Why nachos should be banned from cinemas

Mark, still bitter about those brats ruining the screening of Iron Man he was in, continues his one-man quest to clean up our cinema-going experience...

The people of Piedras Negras have a lot to answer for.

The Mexican city is apparently the birthplace of nachos and so proud of that feat are its residents that every October they host the International Nacho Festival. Thousands of people attend this event that features singing, dancing and, of course, eating. It also runs the Biggest Nacho in the World contest, the record for which is featured in The Guinness Book of Records. On the face of it then, the humble nacho is something Piedras Negras should be very proud of, having become a popular snack across the world… and in our cinemas.

However, I’m willing to bet that the original vision for the corn-based snack was a far cry from what is served up in our multiplexes today.

Every time I go to the cinema nowadays, my chosen film is accompanied by an all too familiar cheesy-salsa waft that assaults my senses. I’ve long been against the practice of serving up junk food in cinemas, ever since the introduction of the humble hot dog. My objection comes in two parts. First off, there are the standard reasons everyone has against it – endless rustling of packaging, loud eating, food splatters on your clothes, having to wade over god knows how much rubbish in your aisle after the film’s finished. These in themselves are all valid reasons to ban it. Incidentally, how can someone rustle away at their nachos for a whole hour before they’re done?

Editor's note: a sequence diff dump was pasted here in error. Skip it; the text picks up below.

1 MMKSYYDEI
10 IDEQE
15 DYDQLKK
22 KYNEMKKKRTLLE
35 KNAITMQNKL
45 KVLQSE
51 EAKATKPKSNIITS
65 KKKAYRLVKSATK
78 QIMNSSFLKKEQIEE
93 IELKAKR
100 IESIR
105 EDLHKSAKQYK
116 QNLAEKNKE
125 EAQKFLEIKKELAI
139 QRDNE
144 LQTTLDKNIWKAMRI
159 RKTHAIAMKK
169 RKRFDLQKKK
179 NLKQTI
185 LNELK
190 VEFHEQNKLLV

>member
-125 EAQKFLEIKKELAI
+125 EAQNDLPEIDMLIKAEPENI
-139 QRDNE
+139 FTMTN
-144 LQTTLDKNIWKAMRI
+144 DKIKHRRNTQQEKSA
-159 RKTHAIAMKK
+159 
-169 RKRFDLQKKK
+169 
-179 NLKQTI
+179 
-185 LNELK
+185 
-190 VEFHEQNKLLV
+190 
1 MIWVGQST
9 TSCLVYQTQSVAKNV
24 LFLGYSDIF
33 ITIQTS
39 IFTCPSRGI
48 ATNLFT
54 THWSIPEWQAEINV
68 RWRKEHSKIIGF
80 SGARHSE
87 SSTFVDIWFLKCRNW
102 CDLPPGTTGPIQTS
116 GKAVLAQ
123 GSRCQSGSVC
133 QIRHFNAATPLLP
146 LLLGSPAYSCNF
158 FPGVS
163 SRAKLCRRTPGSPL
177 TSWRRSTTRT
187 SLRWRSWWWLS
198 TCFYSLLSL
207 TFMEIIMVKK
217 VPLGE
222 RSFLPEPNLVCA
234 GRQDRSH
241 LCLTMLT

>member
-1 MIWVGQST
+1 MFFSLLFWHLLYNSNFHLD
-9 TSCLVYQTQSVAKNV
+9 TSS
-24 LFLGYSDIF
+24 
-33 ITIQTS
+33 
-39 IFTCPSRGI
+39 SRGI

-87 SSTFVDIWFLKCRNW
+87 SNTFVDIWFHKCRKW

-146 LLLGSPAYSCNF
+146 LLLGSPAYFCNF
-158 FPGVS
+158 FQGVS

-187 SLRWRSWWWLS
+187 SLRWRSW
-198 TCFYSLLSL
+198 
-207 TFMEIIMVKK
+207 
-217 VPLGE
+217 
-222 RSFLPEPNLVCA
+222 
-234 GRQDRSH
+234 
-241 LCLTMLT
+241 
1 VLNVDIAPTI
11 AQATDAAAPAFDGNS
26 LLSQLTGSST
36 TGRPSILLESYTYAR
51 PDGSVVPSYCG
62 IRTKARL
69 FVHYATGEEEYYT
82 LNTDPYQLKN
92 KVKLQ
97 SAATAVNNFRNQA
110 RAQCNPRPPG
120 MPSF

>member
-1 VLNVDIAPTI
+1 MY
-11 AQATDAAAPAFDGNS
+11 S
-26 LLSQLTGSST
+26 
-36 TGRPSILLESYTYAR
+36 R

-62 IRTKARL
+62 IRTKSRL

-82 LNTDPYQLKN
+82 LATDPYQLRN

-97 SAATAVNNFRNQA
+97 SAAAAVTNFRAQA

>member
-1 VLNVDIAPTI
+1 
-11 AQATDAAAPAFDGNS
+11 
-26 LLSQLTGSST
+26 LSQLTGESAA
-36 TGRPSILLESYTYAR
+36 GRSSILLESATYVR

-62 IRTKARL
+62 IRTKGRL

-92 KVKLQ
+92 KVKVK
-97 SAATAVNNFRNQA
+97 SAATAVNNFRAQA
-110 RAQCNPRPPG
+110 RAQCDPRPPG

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The other reason is one of economics. Cinemas are boosting their coffers and cinemagoers’ bellies by selling these add-ons and it invariably turns out to be a disappointing experience, certainly once you realise you’ve spent well over a tenner for the ticket, food and drink. I understand cinema chains have to make their profits somehow, and with more people staying away from their local multiplex in favour of watching movies at home, tempting visitors with astronomically priced grub is a long-established means of doing so.

However, surely they could come up with other alternatives to enhance the experience and tempt more people through the doors. How about movie promotional materials? Soundtrack tasters? Copies of film magazines? I’d be more than happy to fork out money for either of those options, and if cinemas could strike up a deal with the companies involved, surely it would be quids in for all concerned?

The bottom line is that serving up food in cinemas distracts non-eaters with the smells and sounds of greedy guzzlers and distracts the eaters themselves from paying full attention to the film. Cinema chains should do us all a favour and say ‘No more’ to the nacho.

Read Mark’s rant against kids in cinemas here

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